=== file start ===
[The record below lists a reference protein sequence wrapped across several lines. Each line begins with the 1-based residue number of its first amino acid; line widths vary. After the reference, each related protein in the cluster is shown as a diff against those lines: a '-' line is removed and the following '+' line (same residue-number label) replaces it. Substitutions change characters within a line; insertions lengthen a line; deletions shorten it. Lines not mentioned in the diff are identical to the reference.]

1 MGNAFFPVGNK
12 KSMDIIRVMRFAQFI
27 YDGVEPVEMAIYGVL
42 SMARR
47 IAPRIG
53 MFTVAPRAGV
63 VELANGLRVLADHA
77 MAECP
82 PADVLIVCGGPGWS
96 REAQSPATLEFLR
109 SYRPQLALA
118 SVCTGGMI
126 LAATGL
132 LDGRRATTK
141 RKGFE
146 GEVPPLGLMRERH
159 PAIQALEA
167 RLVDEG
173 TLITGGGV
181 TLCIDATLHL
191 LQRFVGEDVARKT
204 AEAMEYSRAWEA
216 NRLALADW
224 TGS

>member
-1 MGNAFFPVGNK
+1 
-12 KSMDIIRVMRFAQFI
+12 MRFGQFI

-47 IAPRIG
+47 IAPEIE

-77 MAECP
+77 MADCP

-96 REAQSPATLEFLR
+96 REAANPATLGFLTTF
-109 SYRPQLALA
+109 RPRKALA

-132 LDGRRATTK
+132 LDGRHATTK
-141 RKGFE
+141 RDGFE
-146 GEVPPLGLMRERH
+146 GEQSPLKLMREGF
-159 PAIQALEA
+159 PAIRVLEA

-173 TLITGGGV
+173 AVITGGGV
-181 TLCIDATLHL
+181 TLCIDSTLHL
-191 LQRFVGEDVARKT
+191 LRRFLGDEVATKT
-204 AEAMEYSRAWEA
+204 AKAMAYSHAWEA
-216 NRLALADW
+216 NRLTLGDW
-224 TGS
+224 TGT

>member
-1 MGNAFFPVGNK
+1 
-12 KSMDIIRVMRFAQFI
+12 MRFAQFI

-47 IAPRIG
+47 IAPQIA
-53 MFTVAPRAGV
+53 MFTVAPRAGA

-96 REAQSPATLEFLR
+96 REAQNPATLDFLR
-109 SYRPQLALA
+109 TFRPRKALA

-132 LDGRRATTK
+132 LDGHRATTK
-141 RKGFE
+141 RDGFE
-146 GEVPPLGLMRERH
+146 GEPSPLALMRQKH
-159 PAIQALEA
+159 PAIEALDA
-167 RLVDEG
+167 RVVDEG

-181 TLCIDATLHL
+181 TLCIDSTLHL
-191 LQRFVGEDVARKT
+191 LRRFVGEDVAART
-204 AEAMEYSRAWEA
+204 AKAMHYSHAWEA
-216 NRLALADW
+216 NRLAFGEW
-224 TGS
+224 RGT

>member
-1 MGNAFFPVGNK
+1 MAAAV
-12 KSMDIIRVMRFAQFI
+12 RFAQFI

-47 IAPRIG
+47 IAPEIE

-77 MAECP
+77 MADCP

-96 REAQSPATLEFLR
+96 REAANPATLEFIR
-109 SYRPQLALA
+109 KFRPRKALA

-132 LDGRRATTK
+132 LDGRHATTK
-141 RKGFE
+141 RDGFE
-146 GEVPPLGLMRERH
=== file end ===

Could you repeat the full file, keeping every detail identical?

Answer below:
[The record below lists a reference protein sequence wrapped across several lines. Each line begins with the 1-based residue number of its first amino acid; line widths vary. After the reference, each related protein in the cluster is shown as a diff against those lines: a '-' line is removed and the following '+' line (same residue-number label) replaces it. Substitutions change characters within a line; insertions lengthen a line; deletions shorten it. Lines not mentioned in the diff are identical to the reference.]

1 MGNAFFPVGNK
12 KSMDIIRVMRFAQFI
27 YDGVEPVEMAIYGVL
42 SMARR
47 IAPRIG
53 MFTVAPRAGV
63 VELANGLRVLADHA
77 MAECP
82 PADVLIVCGGPGWS
96 REAQSPATLEFLR
109 SYRPQLALA
118 SVCTGGMI
126 LAATGL
132 LDGRRATTK
141 RKGFE
146 GEVPPLGLMRERH
159 PAIQALEA
167 RLVDEG
173 TLITGGGV
181 TLCIDATLHL
191 LQRFVGEDVARKT
204 AEAMEYSRAWEA
216 NRLALADW
224 TGS

>member
-1 MGNAFFPVGNK
+1 
-12 KSMDIIRVMRFAQFI
+12 MRFGQFI

-47 IAPRIG
+47 IAPEIE

-77 MAECP
+77 MADCP

-96 REAQSPATLEFLR
+96 REAANPATLGFLTTF
-109 SYRPQLALA
+109 RPRKALA

-132 LDGRRATTK
+132 LDGRHATTK
-141 RKGFE
+141 RDGFE
-146 GEVPPLGLMRERH
+146 GEQSPLKLMREGF
-159 PAIQALEA
+159 PAIRVLEA

-173 TLITGGGV
+173 AVITGGGV
-181 TLCIDATLHL
+181 TLCIDSTLHL
-191 LQRFVGEDVARKT
+191 LRRFLGDEVATKT
-204 AEAMEYSRAWEA
+204 AKAMAYSHAWEA
-216 NRLALADW
+216 NRLTLGDW
-224 TGS
+224 TGT

>member
-1 MGNAFFPVGNK
+1 
-12 KSMDIIRVMRFAQFI
+12 MRFAQFI

-47 IAPRIG
+47 IAPQIA
-53 MFTVAPRAGV
+53 MFTVAPRAGA

-96 REAQSPATLEFLR
+96 REAQNPATLDFLR
-109 SYRPQLALA
+109 TFRPRKALA

-132 LDGRRATTK
+132 LDGHRATTK
-141 RKGFE
+141 RDGFE
-146 GEVPPLGLMRERH
+146 GEPSPLALMRQKH
-159 PAIQALEA
+159 PAIEALDA
-167 RLVDEG
+167 RVVDEG

-181 TLCIDATLHL
+181 TLCIDSTLHL
-191 LQRFVGEDVARKT
+191 LRRFVGEDVAART
-204 AEAMEYSRAWEA
+204 AKAMHYSHAWEA
-216 NRLALADW
+216 NRLAFGEW
-224 TGS
+224 RGT

>member
-1 MGNAFFPVGNK
+1 MAAAV
-12 KSMDIIRVMRFAQFI
+12 RFAQFI

-47 IAPRIG
+47 IAPEIE

-77 MAECP
+77 MADCP

-96 REAQSPATLEFLR
+96 REAANPATLEFIR
-109 SYRPQLALA
+109 KFRPRKALA

-132 LDGRRATTK
+132 LDGRHATTK
-141 RKGFE
+141 RDGFE
-146 GEVPPLGLMRERH